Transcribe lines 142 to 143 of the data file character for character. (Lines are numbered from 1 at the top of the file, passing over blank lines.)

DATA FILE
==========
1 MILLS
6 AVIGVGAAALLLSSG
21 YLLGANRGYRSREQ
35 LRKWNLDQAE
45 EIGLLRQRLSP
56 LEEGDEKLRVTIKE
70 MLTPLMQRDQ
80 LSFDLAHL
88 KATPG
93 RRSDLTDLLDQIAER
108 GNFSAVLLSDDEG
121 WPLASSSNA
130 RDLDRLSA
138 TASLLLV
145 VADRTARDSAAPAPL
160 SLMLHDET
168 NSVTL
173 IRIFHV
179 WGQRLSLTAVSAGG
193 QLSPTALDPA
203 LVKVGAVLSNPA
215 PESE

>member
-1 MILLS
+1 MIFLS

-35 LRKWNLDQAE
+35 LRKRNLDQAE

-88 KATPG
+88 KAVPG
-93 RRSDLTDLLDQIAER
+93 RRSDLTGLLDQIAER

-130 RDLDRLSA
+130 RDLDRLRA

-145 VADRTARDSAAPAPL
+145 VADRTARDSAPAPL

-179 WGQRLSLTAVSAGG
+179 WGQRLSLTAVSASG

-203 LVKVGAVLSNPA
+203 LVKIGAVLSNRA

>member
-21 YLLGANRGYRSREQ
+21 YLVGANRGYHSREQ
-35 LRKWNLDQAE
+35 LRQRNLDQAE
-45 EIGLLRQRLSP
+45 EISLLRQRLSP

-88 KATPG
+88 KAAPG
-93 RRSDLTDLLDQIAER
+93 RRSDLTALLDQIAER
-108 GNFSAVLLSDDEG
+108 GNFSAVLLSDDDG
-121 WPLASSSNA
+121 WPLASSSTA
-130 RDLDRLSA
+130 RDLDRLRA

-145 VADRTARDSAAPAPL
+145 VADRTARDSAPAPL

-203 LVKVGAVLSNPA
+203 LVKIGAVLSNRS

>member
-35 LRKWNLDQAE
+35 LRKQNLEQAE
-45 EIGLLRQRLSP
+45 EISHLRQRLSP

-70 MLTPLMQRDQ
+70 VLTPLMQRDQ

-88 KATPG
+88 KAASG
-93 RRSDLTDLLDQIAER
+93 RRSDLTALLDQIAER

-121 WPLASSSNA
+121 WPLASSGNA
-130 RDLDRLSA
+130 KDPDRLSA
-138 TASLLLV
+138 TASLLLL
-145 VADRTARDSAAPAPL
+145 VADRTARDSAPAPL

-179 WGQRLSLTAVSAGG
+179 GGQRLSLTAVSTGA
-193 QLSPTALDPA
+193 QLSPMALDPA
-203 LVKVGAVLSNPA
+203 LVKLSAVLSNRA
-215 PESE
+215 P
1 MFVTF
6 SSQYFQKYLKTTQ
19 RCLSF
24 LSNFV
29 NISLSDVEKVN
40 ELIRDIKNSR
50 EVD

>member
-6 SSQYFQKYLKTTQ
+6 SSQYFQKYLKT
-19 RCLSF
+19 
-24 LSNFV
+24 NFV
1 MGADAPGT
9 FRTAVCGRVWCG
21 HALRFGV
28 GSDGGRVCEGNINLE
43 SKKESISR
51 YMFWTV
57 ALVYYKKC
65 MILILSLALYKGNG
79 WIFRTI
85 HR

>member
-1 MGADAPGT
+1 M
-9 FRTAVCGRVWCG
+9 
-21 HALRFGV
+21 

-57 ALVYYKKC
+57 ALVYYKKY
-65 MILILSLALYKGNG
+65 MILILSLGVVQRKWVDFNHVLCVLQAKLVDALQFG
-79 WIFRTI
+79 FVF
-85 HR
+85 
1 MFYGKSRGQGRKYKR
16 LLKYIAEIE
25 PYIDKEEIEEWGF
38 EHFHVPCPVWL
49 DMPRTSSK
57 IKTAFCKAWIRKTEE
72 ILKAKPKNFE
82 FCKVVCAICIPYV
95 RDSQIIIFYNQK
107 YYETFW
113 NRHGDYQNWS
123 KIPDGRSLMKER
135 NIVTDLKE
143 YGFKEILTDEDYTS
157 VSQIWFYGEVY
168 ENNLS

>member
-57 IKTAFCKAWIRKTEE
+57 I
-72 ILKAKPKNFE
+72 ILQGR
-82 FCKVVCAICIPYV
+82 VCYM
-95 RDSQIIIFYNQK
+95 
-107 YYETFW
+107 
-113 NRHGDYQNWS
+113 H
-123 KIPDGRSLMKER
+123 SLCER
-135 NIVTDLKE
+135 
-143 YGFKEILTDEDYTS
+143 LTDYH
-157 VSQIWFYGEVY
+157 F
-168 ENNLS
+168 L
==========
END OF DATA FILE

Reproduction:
168 ENNLS

>member